Readers' and Writer's Workshop

Document Sample
Readers' and Writer's Workshop Powered By Docstoc
					Discovering the Mystery of
   Reader’s and Writer’s
        Workshop
What is READER’S WORKSHOP?
The method in which we teach Reading is
    through a BALANCED LITERACY
 approach that includes daily Readers' and
    Writers' Workshops, using exemplar
       literature, state standards as the
  curriculum, and on-going assessment of
      individual student needs to guide
                    instruction.
 Hillsborough County Frameworks Reading
     Program Instructional Components

           Read Aloud                       Shared Reading
Highest level of Teacher Support        High support but with
             Model                      involvement of learners
             Daily                       Standards Focused
                                                 Daily
                           Word Work
        Guided Reading                  Independent Reading
  Teacher supports learner as      Lowest level of Teacher Support
             needed                              Daily
   Strategies reinforced from      Application in authentic context
             Shared
 Daily depending upon student
              need
      Phonics and Word Study
                         Word Work

   Explicitly and systematically taught

   Practice in shared and guided reading as needed

   Applied during Independent work

   Phonemic Awareness, phonics, vocabulary instruction

   Daily
             Read Aloud
“When students are actively listening to
 and discussing a text, all of the strategic
    actions for comprehending are in
               operation….
   The scene is set for a high level of
   comprehending or thinking together
             through a text.”
              --Fountas & Pinnell
             Why Read To Children?
                 Because it…
Fosters a love and enthusiasm
                                                   Puts children in touch
                                                   with their own emotions


 Demonstrates models
 of oral reading
                                                       Brings life to the
                                                       printed word

Hear stories read as
the author wrote them
                                                    Offers models for writing

                Introduces a variety of story structures,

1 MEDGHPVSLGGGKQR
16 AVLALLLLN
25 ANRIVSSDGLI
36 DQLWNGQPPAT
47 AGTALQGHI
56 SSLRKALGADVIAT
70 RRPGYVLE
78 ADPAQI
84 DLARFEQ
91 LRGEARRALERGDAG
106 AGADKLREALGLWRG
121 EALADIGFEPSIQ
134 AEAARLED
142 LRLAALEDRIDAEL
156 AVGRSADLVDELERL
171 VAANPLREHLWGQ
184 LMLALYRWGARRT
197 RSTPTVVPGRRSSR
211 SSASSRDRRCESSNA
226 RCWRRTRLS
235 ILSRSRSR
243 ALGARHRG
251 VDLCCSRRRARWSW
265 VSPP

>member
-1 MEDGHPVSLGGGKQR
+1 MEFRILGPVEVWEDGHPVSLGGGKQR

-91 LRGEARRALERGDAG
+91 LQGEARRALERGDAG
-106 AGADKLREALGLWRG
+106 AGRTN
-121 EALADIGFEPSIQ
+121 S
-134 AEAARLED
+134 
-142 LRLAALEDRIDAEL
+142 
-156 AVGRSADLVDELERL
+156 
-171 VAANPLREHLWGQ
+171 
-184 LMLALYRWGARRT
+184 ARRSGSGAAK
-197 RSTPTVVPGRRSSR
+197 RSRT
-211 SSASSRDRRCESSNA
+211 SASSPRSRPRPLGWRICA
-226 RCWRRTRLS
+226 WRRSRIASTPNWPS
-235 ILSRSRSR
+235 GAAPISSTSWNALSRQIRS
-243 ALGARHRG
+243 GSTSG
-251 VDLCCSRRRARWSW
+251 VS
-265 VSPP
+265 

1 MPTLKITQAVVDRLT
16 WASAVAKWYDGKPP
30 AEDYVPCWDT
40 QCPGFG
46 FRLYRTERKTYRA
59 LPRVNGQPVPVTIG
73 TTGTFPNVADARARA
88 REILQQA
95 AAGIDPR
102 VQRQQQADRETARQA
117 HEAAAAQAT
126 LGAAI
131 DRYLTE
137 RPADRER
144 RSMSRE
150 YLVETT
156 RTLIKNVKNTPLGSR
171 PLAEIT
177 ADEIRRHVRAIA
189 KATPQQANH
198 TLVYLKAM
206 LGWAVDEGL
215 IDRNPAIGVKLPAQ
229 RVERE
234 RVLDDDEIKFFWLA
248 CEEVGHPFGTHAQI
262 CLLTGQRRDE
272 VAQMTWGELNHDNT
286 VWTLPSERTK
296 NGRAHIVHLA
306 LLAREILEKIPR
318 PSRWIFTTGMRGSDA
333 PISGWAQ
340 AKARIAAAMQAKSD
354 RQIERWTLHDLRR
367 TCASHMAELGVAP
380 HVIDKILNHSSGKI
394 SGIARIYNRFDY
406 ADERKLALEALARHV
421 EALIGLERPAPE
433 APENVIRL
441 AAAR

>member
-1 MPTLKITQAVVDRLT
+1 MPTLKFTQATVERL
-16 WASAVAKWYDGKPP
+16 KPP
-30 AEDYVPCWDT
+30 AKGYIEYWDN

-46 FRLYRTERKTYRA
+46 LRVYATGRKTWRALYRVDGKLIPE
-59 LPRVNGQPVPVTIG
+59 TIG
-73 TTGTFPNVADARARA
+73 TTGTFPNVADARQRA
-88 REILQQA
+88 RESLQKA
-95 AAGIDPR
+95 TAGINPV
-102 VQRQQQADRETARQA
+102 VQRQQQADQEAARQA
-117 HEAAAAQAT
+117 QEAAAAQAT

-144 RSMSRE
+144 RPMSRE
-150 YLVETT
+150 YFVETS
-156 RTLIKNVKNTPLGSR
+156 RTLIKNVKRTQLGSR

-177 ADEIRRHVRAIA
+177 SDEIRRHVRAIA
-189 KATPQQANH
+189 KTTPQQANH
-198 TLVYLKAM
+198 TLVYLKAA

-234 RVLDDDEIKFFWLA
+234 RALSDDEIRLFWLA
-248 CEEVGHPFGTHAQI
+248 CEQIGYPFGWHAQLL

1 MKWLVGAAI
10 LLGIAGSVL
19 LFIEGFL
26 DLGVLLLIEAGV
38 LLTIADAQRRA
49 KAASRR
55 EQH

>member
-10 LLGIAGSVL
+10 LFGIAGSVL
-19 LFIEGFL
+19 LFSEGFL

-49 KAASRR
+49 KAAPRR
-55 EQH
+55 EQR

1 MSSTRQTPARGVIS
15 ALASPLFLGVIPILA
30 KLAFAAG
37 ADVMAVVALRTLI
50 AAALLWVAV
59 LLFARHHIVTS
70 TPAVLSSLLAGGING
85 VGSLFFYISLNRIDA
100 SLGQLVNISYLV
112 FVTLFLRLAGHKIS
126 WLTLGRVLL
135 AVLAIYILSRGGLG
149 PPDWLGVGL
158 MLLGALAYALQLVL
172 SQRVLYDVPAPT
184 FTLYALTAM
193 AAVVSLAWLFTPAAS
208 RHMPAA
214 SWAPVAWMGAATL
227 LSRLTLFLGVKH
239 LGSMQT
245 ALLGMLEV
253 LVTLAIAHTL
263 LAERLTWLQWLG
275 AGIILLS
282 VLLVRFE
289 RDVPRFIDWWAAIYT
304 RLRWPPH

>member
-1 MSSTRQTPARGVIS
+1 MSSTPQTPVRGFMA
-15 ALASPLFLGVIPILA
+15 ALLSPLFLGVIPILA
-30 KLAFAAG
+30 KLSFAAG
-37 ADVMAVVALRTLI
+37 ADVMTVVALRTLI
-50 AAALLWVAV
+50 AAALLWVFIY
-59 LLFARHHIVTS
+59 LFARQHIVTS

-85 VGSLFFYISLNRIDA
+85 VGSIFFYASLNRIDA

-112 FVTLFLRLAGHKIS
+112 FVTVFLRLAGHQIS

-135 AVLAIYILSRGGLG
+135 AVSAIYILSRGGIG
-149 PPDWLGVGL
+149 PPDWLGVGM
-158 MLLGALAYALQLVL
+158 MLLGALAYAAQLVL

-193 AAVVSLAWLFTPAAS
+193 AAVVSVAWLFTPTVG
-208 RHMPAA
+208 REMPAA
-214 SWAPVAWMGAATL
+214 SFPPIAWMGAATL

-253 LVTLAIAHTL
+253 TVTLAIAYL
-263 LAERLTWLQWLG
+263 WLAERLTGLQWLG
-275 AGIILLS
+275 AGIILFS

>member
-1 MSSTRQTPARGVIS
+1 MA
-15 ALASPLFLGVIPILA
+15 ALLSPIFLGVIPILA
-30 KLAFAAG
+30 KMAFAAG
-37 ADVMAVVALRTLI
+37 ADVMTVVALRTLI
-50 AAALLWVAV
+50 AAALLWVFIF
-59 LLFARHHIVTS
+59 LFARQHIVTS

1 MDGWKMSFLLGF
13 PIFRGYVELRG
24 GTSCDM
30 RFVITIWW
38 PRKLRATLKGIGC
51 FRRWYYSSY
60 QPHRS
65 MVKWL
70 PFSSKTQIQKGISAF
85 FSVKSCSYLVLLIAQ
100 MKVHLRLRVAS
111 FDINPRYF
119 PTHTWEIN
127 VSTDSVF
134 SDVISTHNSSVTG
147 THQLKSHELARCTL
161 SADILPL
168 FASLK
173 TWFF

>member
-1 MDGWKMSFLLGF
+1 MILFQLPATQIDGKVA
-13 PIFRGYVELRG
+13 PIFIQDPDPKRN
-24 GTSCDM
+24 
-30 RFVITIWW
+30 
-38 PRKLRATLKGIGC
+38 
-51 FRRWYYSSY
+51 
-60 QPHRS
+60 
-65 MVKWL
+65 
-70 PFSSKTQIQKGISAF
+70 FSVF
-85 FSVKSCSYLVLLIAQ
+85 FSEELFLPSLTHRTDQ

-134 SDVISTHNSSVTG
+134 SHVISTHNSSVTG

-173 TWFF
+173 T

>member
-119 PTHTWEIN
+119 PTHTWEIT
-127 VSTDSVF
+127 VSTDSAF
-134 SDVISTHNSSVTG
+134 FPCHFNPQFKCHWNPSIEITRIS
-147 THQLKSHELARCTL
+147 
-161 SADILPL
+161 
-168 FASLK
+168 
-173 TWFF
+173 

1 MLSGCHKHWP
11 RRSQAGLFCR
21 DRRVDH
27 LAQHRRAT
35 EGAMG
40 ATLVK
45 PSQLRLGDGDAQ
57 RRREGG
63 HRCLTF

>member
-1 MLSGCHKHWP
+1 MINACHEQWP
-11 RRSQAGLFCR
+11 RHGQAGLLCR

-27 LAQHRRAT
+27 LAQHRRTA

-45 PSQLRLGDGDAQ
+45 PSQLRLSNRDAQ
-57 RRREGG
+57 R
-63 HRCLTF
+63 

genres, characters, authors, illustrators and styles
          Read Aloud Resources
   GREAT Literature!!!
   Things we love
   High Interest pieces
   VARIETY of genres: fiction, non-fiction,
    poetry, etc.
               Shared Reading
   Whole Group Instruction

   Teach HOW to read and WHAT to do
    (Using New Sunshine State Standards)

   All students have visual access
    to text that is read together.
Shared Reading Resources

        Student Textbooks
         Content reading
           Trade books
     Magazines (article copied)
        Newspaper article
          Time For Kids
             Big books
              Poetry
                 Guided Reading
        Guided reading is the heart of developing
                        independence:
   Gives children the opportunity to develop as
    individual readers while participating in a socially
    supported activity.
   Gives individual readers the opportunity to develop
    reading strategies so that they can read
    increasingly difficult text independently.
   Gives children enjoyable, successful experiences
    in reading for meaning and allows children to
    introduce text to themselves.
                          (Guided Reading, pg. 1-2)
        Independent Reading
  Through sustained reading, students practice
   reading skills and strategies they’ve learned in
     read aloud, shared, and guided reading. The
teacher supports students through conferencing.
  Students choose their own books. Most of their
 time should be spent in books that are just right
    for them. Students learn to self-select books,
          respond, and discuss their reading.
            How can you help?
   Spend time reading enjoyable books.
   Explore the world of nonfiction: brochures,
    catalogues, maps, restaurant menus, how-
    to books, field guides, magazines, and
    newspapers.
   Talk about the things you read with your
    child: What did you love? What made you
    laugh? What made you cry? What
    confused you?
It only takes one book…
“What counts in the long run, is not what you
  read; it is what you sift through your own
  mind; it is the ideas and impressions that
    are aroused in you by your reading.”
                         Eleanor Roosevelt

				
DOCUMENT INFO
Shared By:
Categories:
Tags:
Stats:
views:19
posted:12/21/2011
language:English
pages:13